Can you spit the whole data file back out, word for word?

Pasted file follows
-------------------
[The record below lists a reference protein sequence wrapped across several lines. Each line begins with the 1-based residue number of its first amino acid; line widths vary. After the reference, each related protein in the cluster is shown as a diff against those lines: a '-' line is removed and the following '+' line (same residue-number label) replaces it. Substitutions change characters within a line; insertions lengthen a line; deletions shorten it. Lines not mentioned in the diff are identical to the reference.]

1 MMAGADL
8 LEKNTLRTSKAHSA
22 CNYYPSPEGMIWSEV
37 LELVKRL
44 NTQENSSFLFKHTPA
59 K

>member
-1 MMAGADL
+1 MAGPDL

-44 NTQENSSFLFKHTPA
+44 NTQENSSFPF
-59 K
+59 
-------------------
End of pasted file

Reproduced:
[The record below lists a reference protein sequence wrapped across several lines. Each line begins with the 1-based residue number of its first amino acid; line widths vary. After the reference, each related protein in the cluster is shown as a diff against those lines: a '-' line is removed and the following '+' line (same residue-number label) replaces it. Substitutions change characters within a line; insertions lengthen a line; deletions shorten it. Lines not mentioned in the diff are identical to the reference.]

1 MMAGADL
8 LEKNTLRTSKAHSA
22 CNYYPSPEGMIWSEV
37 LELVKRL
44 NTQENSSFLFKHTPA
59 K

>member
-1 MMAGADL
+1 MAGPDL

-44 NTQENSSFLFKHTPA
+44 NTQENSSFPF
-59 K
+59 